Provision Two: Where new issues of primacy public ritual and protocol appear it is to be presumed all sovereign rights attach to the Kingdom and nearest the King unless otherwise specified in this Constitution. Where the questions of immunity are unclear they must be settled in favor of the King and Queen against all comers. Where primacy in a battle is concerned the sovereign rights attach to the King’s presence and the unit in which he is fighting. Where Procedure of precedence is unclear among varied times of action it is presumed the King, his House and Tribe are entitled to the most advantageous positions. In his Domestic Royal Zones among his House and Household his absolute quality in general and as regards the State especially is considered negatively paramount but positively confined.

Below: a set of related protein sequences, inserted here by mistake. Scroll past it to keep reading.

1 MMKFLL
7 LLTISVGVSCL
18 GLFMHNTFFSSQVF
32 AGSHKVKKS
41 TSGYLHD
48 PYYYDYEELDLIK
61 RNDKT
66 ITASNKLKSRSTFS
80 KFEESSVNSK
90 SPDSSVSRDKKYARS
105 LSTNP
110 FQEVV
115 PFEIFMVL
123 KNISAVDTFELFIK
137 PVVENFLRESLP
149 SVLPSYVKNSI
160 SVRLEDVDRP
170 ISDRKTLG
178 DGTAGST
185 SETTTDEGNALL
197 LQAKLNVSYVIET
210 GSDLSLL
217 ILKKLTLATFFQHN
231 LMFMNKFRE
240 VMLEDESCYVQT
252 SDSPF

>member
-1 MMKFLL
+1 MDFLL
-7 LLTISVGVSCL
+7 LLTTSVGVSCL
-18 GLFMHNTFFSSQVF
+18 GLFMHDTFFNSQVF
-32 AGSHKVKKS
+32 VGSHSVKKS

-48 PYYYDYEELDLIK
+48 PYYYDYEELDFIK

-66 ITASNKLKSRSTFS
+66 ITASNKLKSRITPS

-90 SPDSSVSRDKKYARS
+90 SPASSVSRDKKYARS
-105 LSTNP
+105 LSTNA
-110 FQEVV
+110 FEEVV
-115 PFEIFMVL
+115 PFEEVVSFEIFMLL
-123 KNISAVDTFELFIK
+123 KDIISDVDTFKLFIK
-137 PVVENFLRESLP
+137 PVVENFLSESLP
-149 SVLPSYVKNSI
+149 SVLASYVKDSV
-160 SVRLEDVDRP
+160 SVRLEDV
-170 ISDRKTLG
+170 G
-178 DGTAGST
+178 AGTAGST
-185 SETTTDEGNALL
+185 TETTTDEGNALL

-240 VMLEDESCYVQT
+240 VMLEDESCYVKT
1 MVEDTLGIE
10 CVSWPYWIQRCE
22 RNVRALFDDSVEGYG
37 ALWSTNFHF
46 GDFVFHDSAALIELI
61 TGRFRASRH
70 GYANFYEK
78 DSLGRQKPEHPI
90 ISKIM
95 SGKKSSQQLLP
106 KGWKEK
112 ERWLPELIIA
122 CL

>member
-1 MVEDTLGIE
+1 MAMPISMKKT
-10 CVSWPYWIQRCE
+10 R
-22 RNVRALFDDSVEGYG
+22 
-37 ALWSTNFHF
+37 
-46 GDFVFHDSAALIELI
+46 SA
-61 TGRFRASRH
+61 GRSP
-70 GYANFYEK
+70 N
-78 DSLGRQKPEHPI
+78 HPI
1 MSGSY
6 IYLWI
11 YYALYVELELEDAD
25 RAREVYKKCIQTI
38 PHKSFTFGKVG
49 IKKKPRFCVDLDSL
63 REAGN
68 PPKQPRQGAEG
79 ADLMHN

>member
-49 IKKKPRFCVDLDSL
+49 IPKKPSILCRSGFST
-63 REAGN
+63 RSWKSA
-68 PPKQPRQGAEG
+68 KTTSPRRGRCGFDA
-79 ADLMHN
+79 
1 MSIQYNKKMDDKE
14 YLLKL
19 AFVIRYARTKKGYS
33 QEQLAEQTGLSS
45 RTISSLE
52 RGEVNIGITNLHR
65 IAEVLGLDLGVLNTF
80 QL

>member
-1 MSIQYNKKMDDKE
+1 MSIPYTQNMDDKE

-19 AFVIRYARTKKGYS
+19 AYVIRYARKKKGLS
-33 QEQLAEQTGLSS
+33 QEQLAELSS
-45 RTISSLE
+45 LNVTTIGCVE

Provison Three: In issues of domestic regimes, media distributed almost enitrely in their own boundaries or intended to be, laws of real property, racial classification, voting procedure, trial procedure, militia and honor guards, education and insurance where this Constitution is unclear the rights are presumed to be the Sovereign rights of the State. The State is presumed to have rights to non interference from the Union, Kingdom Proper and to have some right to positively interfere with others as regards public decorum, the use of languages at public events and of the celebration of religious rituals at public events. However, while narrowly defined, tribal, district, Petit Court and ecclesial rights extant in the Constitutional Charter and larger constitution are to be preserved.